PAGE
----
The structure of trimethylsulfoxonium-exchanged vermiculite has been examined to compare it with other onium-exchanged structures, such as tetramethylammonium- and tetramethylphosphonium-exchanged vermiculite. The three organic cations are tetrahedral in shape, but trimethylsulfoxonium [(CH3)3SO+] has an oxygen atom replacing a methyl group at one apex. This study describes the effect this substitution and the larger S atom have on the site location in the interlayer and the effect on the vermiculite 2:1 layer. These clay minerals may be commercially useful as adsorbents.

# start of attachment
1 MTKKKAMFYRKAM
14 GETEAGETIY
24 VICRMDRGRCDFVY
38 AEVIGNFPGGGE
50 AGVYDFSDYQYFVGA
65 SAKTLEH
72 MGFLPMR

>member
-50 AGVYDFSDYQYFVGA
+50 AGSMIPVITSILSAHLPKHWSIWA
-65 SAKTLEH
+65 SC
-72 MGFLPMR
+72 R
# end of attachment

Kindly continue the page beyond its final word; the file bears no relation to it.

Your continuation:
Na-exchanged crystals of vermiculite from Santa Olalla, Spain, were intercalated with trimethylsulfoxonium [Me3SO+ = (CH3)3SO+] molecules by refluxing in an aqueous 0.25 M trimethylsulfoxonium iodide solution at 80ºC for 14 days. The resulting Me3SO+-exchanged vermiculite crystals were studied by single-crystal, X-ray diffraction methods and by computer modeling (density functional theory). Cell parameters are a = 5.349(2), b = 9.270(3), c = 13.825(8) Å, and β = 97.40(4)º, the space group is C2/m, and the polytype is 1M. Refinement results (R = 0.073, wR = 0.080) show that in the average structure of C2/m, the S atoms of the Me3SO+ molecules form two partially occupied planes [2.066(2) Å from each basal oxygen plane] between the 2:1 layers, and the S atoms show considerable positional disorder. The O atom of the Me3SO+ molecule occurs in the central plane of the interlayer, as far away from each 2:1 layer as possible. In projection down the c* axis, the Me3SO+ molecule resides within the center of the silicate rings from each adjacent 2:1 layer. In the ideal (static) model of the Me3SO+-exchanged vermiculite structure, the Me3SO+ molecule is oriented such that two methyl groups point toward charge-deficient bridging oxygen atoms of the basal plane; thus, the organic pillars charge compensate the bridging oxygen atoms of the 2:1 layer that are charge deficient. In projection, the oxygen atom of the Me3SO+ molecule projects over a tetrahedron containing Si. Computer modeling showed that if H2O is not included in the model, the Me3SO+ molecule (S and O atoms) is in the center of the interlayer, but with the addition of randomly placed H2O, two partially occupied planes similar to the X-ray derived model are formed.

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